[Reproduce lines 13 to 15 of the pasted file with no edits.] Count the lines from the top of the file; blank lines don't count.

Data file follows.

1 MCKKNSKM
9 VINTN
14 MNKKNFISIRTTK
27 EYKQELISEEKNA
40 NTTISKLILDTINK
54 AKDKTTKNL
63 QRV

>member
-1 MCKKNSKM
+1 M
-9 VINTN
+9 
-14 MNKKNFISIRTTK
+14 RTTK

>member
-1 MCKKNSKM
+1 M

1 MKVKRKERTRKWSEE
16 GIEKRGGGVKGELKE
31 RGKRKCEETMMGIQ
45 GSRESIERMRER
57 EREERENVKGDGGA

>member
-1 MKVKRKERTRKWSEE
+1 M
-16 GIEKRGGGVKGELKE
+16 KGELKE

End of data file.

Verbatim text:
-14 MNKKNFISIRTTK
+14 RTTK

>member